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Garrett Bradley: American Rhapsody

The Momentary announces the 2021 summer exhibition schedule which includes Momentary-organized exhibitions Cauleen Smith: Space Station, Radiant behind the Sun and Kenny Rivero: The Floor Is Crooked, along with Garrett Bradley: American Rhapsody. The Momentary also announces a new outdoor installation: Light of Freedom by Abigail DeVille. There is no cost to view visual art exhibitions or outdoor installations at the Momentary.

Saturday, July 3, 2021 to Sunday, September 19, 2021
Sun + Tue-Wed | 10am to 7pm, Thu-Sat | 10am to 10pm, Mon | Closed
Rates/Admission Prices

Admission is free for all.

The Momentary
507 SE E Street
Bentonville, AR 72712
Hours of Operation

Sun + Tue-Wed | 10am to 7pm
Thu-Sat | 10am to 10pm
Mon | Closed

New Orleans-based artist and filmmaker Garrett Bradley works across narrative, documentary, and experimental modes of filmmaking to explore the social, economic, and racial politics of everyday life. Garrett Bradley: American Rhapsody features a selection of three recent works by the artist—two single-channel videos and a multi-channel video installation—America (2019), AKA (2019), and Alone (2017).

In America, a multi-channel video installation, Bradley constructs a visual archive of early African American cinema, mixing found footage from Lime Kiln Club Field Day (the earliest-known film with an all-Black cast) and newly shot performances by non-trained actors of present-day slices of life. These pleasant visuals challenge its audience to consider what it might mean to see Black representation through a lens that privileges depictions of pleasure over spectacles of pain. AKA is the first in a trilogy of films about relationships between mothers and daughters born into interracial families or families of varying skin tones, exploring identity. The documentary short Alone follows the artist’s friend, Aloné Watts, as she navigates the intentionally complex US prison system.

In these films, Bradley explores concepts of race, class, familial relationships, social justice, southern culture, and US film history. As the frames come together to tell a narrative, mundane and ordinary life events become images of beauty and reverence, connecting the dots from past to present and offering a new vision for the future.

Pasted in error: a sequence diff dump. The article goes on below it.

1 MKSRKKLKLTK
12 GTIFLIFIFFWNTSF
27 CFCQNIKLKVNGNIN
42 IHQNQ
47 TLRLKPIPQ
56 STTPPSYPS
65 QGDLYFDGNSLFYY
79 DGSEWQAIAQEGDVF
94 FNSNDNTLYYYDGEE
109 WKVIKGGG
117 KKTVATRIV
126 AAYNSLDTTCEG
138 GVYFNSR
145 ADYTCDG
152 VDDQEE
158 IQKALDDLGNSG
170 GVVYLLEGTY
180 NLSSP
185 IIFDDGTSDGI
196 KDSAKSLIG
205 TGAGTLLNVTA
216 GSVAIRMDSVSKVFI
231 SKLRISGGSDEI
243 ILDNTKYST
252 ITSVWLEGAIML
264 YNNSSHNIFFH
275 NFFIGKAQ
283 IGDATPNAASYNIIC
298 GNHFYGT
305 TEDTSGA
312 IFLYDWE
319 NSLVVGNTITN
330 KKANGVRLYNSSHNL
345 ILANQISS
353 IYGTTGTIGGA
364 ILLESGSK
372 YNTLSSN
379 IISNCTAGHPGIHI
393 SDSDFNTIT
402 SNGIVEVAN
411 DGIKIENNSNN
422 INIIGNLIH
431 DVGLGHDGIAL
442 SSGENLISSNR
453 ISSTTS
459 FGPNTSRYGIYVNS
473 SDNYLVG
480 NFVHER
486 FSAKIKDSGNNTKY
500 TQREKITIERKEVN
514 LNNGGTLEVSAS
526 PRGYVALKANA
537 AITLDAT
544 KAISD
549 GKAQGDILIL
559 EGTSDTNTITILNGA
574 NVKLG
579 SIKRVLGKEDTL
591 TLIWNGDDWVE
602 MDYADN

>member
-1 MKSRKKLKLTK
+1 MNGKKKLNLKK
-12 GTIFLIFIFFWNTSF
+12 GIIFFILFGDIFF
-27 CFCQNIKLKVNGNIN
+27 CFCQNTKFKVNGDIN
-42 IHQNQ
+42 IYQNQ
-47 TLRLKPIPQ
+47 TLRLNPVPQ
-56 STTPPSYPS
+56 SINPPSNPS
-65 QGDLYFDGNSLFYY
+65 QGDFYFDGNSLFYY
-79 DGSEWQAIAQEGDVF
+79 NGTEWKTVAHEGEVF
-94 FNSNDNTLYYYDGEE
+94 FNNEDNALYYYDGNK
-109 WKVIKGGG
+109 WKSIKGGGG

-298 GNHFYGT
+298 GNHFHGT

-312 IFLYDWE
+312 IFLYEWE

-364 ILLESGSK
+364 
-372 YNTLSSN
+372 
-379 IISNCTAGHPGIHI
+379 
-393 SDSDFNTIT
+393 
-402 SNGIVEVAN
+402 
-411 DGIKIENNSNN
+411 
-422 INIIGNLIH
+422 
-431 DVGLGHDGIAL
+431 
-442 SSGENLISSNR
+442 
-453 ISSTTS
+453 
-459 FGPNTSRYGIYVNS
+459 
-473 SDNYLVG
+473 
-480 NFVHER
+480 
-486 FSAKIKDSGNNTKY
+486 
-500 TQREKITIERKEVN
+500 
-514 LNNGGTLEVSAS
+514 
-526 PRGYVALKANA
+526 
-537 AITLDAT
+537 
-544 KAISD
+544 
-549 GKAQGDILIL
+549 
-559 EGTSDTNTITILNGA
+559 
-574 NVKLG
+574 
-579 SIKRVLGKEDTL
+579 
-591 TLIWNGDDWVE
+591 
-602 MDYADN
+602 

“Garrett Bradley is a brilliant storyteller, and we are excited to feature a dynamic trio of her films at the Momentary,” said Kaitlin Garcia-Maestas, assistant curator at the Momentary. “Among many things, Bradley is going to expand our visitors’ awareness of the history of American film, while also, presenting new opportunities for visitor engagement in a gallery setting.”

Garrett Bradley’s short films and feature-length projects have been exhibited internationally at museums and festivals including the Museum of Modern Art, New York; New Museum, New York; New Orleans Museum of Art, Louisiana; Whitney Biennial 2019, Whitney Museum of American Art, New York; The J. Paul Getty Museum, Los Angeles; The Sundance Film Festival, Park City, Utah; The Tribeca Film Festival, New York, among many others. Bradley has received numerous awards and honors. For her documentary film Time, she won the 2020 US Documentary Directing Award by the Sundance Film Festival, becoming the first African American woman to win in the category, and the 2020 Gotham Independent Film Award for Best Documentary. She also received a 2019-20 Rome Prize from the American Academy in Rome, Italy.

Garrett Bradley: American Rhapsody will be on view in Gallery 2 and Gallery 3 at the Momentary. The exhibition is organized by Contemporary Arts Museum Houston (CAMH) and curated by Rebecca Matalon, CAMH Curator. Organized for the Momentary by Kaitlin Garcia-Maestas, assistant curator.

Image Credits:
Installation view of Garrett Bradley: American Rhapsody, Contemporary Arts Museum
Houston, TX, 2019. Photo by Will Michels.